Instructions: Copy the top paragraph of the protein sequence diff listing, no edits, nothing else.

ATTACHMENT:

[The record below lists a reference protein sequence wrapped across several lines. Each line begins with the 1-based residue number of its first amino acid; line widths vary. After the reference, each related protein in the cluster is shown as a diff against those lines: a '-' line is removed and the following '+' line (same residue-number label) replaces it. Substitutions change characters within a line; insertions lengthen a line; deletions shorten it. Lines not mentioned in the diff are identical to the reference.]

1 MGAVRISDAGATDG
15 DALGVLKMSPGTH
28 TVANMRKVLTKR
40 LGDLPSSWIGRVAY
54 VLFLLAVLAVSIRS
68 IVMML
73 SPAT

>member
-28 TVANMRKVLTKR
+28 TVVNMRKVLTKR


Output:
[The record below lists a reference protein sequence wrapped across several lines. Each line begins with the 1-based residue number of its first amino acid; line widths vary. After the reference, each related protein in the cluster is shown as a diff against those lines: a '-' line is removed and the following '+' line (same residue-number label) replaces it. Substitutions change characters within a line; insertions lengthen a line; deletions shorten it. Lines not mentioned in the diff are identical to the reference.]